The presidential election is less than three weeks away, and former supporters of President Donald Trump in Pennsylvania are experiencing voter’s remorse. These white women regret having cast their ballots for this president and plan on voting for Joe Biden instead in November.
Trump shocked the political establishment in 2016 when he carried the state of Pennsylvania to victory, propelled by 50% of white women in the state. However, recent polls have indicated that the now-swing state may revert back to the column of the Democrats.
CNN turned its spotlight on white women voters in the state of Pennsylvania who have come to regret the votes they cast for President Donald Trump back in 2016. (Credit: CNN)
CNN recently interviewed four white women who expressed frustration with Trump’s handling of the coronavirus and social unrest.
Read More: Trump says he feels ‘powerful’ after COVID-19, will ‘kiss’ his supporters
“I got it wrong. And it hurts my heart. I mean, it truly hurts my heart,” Joan Smeltzer said. “I feel like I’ve been duped. I really do. I wanted to believe that he was better than he is.”
Julie Brady, Smeltzer’s sister, was drawn to Trump because he would not be pushed around. She valued that he would put up a fight.
“I think I liked the idea that he was a little hardcore. He wasn’t going to put up with anybody’s nonsense. I felt like he would never let anyone walk all over us,” Brady said.
Brady has changed her view since Trump’s election.
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“I think he’s a bully,” Brady continued. “He represents everything that I don’t want my children to grow up to be.”
Smeltzer and Brady, both registered Democrats, acknowledged there was a time they would’ve found Trump’s tweets containing screeds like “The Suburban Housewives of America…Biden will destroy your neighborhood and your American Dream. I will preserve it, and make it even better” funny. Four years into his presidency, his lack of decorum is no longer a laughing matter.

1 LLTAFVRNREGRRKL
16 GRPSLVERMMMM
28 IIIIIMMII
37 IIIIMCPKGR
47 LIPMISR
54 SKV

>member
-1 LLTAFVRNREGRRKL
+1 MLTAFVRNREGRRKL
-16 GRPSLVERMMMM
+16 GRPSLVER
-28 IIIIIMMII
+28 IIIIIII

“It irritates me that he thinks that I and other people like me are stupid enough to believe that. It’s insulting,” Smeltzer said.
President Donald Trump waves to the crowd as he leaves a campaign rally at the Orlando Sanford International Airport Monday, his first since his coronavirus diagnosis. (Photo by Joe Raedle/Getty Images)
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Nin Bell confessed her “embarrassment” that she chose to ignore Trump’s vulgarity. Just before the 2016 election, an Access Hollywood tape leaked in which he was shown bragging about grabbing women by their private parts. There were also allegations of sexual misconduct against Trump.
“I literally ignored it, just like every other woman who voted for him. We ignored it. I just kept saying it’s locker room talk,” Bell said.
She was also in awe of his celebrity.
“I loved his show, the Celebrity Apprentice. Never missed it,” she says. “I had my blinders on. No one could say or do anything to change my mind. I was voting for Donald Trump. Period,” Bell added.
Holly Geitner is a lifelong Republican and prioritized the economy in the last presidential election. She now feels “shame” and was affected by the death of George Floyd.
President Donald Trump speaks during a campaign event at Xtreme Manufacturing in mid-September
in Henderson, Nevada. (Photo by Ethan Miller/Getty Images)
“Sadly, it took his killing for things to make sense for me,” Geitner contended. “I recognized my own white privilege. I recognize that — I work with and know women, Black women, who are mothers who have to have conversations with their kids that I will never have to have with my kids. And that was powerful for me. And to see what’s happened since, I feel like he’s added fuel to the flames of hatred. And that really bothers me.”
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Bell, a Democrat who switched parties to vote for Trump, claimed that Trump thrived on the division in the country.
“I think he’s got a lot to do with that,” she said.
Above else, the women maintain that the coronavirus pandemic and the administration’s handling of the crisis have swayed their votes away from Trump. Brady lost her job as an executive assistant due to COVID-19.
“He didn’t create the virus, but he hurt a lot of people by not doing what he should have done when he found out about it,” she said. “He kind of left us all in the dark guessing what was going on. And that wasn’t fair to us.”
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